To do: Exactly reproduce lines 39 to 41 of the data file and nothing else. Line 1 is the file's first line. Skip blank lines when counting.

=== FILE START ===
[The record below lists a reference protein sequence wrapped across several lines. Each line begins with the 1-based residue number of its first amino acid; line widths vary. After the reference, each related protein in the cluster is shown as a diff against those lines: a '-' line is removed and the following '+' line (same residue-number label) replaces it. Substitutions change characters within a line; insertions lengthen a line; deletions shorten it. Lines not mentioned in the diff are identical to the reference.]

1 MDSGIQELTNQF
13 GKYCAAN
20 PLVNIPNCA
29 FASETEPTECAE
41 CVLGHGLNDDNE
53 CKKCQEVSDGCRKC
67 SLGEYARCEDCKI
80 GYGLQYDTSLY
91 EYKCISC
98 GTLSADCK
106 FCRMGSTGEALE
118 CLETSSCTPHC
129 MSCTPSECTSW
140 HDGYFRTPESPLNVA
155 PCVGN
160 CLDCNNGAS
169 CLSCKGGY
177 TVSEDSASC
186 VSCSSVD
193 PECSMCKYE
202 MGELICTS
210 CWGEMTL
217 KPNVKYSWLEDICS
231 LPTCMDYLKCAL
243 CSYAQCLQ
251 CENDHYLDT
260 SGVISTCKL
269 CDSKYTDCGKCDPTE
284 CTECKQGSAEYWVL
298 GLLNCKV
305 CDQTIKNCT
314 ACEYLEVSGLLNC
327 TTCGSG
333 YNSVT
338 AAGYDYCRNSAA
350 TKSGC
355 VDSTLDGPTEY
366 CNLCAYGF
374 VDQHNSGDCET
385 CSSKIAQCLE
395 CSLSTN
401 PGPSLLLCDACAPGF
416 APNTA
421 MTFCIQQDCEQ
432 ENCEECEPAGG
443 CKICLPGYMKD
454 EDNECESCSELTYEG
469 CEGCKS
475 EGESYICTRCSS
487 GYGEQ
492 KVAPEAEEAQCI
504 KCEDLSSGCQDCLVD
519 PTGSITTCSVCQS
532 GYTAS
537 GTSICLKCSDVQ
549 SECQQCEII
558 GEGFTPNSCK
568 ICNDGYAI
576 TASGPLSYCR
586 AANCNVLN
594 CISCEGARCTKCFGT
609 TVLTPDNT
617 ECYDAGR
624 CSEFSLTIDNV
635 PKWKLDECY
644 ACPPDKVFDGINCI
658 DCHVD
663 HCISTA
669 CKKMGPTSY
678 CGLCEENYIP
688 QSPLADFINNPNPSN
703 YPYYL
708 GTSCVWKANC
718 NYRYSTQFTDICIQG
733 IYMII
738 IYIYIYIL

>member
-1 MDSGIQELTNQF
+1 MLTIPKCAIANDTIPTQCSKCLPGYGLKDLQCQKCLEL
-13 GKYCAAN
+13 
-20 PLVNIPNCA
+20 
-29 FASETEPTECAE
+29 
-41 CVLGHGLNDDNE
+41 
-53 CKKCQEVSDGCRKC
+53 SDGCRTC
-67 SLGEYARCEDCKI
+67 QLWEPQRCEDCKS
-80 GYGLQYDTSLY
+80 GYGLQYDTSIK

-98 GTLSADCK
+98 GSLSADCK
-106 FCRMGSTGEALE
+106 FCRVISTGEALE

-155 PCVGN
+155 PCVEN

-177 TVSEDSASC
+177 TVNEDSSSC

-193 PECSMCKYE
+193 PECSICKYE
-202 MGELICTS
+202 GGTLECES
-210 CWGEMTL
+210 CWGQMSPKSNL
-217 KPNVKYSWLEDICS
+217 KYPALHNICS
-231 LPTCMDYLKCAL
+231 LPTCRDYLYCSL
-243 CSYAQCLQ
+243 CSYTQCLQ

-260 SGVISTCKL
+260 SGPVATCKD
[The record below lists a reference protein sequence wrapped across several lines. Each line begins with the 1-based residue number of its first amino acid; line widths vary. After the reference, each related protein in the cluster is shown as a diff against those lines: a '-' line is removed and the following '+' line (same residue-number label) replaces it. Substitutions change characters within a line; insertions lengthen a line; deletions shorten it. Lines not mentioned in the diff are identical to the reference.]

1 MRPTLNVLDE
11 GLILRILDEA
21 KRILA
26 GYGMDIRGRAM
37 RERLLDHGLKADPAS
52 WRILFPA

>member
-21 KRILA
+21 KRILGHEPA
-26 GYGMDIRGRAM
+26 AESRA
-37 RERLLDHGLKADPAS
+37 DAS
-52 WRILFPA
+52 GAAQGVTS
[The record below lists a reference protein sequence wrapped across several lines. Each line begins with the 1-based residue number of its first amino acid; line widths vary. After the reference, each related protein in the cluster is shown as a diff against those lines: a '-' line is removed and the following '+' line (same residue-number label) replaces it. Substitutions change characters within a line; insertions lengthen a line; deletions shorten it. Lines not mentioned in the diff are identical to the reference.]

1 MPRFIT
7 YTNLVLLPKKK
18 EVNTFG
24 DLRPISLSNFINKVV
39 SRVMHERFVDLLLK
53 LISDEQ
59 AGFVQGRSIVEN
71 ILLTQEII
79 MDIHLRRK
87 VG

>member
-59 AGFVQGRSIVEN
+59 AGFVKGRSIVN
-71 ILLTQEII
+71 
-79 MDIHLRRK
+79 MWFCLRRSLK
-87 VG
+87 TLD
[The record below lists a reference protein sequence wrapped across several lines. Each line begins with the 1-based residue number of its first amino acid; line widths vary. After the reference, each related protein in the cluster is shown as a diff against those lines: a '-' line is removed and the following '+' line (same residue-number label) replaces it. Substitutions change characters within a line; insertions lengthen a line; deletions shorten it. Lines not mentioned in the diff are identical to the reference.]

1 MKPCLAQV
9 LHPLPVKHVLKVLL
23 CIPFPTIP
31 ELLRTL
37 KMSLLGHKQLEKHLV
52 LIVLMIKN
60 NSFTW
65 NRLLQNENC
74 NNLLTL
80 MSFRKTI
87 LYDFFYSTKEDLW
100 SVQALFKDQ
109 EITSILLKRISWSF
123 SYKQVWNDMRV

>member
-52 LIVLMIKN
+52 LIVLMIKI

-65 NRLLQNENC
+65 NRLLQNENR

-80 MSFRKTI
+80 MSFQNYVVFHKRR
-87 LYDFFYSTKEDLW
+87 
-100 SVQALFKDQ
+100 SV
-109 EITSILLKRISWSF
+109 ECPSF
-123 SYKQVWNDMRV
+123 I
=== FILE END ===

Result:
366 CNLCAYGF
374 VDQHNSGDCET
385 CSSKIAQCLE